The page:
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Generation and spectroscopic characterization of new transient phosphorus-containing species


This project concerns the detection and identification of novel transient phosphorus-bearing molecules in the gas phase via high-resolution infrared diode laser spectroscopy. The species to be studied are small molecules with bonds between phosphorus and oxygen and/or nitrogen atoms such as PO3, H2POt PN2 or P2N.Phosphorus oxides and sub-oxides have a rich and complex chemistry that has not yet been fully characterized, and data on the analogous nitrogen-containing compounds will allow comparisons to be made between the different species. Furthermore, the study of, new phosphorus molecules is relevant for astrophysical research. Laboratory data is essential to guide efficient searches for phosphorus species in space, of which only two have been detected, so far. High-resolution infrared laser absorption spectroscopy has proved to be a very successful technique for investigating transient molecules due to its sensitivity. Its combination with discharge flow methods or molecular beams has led to the efficient generation of many phosphorus species and their subsequent characterization through the analysis of their infrared spectra. In addition, several instrumentation developments are proposed in order to achieve even higher sensitivity. These include the implementation of cavity ring-down spectroscopy in the infrared frequency region making use of the latest generation of semiconductor diodes as radiation sources. Joining the Cambridge laboratory would represent an excellent opportunity to learn infrared laser spectroscopy, a technique complementary to microwave spectroscopy, with which the applicant has a proven track record. Different infrared spectrometers, combining features such as molecular bearos, pyrolysis or electric discharges, can be used at the host group, providing a complete view of the state of the art infrared laser spectroscopy. The requested training will be of high benefit for the applicant, who will then be able to combine different spectroscopic techniques in order to obtain more complete information on novel molecular systems and a better determination of their chemical and physical properties. The host group will benefit immediately from the applicant's expertise in high-resolution spectroscopy, and in particular, its application to the identification and analysis of high resolution infrared spectra.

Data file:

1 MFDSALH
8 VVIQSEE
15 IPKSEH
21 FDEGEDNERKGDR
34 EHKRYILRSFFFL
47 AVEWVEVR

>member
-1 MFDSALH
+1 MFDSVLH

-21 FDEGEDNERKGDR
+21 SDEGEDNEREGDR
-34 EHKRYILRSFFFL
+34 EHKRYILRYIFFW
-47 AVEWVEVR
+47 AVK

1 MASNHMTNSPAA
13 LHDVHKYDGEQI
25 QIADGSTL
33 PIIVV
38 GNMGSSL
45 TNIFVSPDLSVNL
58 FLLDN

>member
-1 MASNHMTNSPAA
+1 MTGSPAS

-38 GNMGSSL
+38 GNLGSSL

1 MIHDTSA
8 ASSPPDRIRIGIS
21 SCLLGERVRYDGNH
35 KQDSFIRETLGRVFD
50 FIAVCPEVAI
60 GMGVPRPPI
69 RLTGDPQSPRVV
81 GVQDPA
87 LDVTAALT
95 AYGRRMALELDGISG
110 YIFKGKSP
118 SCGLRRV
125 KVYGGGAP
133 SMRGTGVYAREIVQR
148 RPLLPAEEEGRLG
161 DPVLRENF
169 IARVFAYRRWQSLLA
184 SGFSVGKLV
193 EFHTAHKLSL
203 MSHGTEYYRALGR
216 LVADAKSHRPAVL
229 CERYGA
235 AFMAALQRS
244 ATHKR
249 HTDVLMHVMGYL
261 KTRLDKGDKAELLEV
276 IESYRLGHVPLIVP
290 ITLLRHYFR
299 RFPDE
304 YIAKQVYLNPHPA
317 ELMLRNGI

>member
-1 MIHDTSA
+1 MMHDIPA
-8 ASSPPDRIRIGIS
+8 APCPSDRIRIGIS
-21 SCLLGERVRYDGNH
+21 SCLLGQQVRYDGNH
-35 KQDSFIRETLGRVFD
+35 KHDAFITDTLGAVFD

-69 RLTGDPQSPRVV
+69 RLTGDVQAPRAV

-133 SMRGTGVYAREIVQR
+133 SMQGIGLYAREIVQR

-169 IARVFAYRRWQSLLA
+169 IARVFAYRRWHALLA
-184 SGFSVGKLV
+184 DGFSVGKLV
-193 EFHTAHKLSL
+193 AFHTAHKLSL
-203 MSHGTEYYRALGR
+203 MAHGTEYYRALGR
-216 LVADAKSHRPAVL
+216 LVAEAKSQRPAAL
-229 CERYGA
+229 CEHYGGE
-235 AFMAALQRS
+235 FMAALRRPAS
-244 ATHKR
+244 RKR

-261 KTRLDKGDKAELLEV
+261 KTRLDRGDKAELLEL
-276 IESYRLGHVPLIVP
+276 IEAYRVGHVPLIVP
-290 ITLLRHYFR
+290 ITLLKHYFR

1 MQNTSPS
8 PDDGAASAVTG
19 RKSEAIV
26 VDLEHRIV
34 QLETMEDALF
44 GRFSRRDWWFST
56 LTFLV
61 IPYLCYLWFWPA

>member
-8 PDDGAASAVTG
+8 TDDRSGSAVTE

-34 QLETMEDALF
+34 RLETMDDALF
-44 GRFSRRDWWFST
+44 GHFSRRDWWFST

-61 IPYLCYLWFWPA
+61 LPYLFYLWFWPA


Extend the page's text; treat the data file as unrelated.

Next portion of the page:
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University of Cambridge
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Lensfield Road
CB2 1EW Cambridge
United Kingdom

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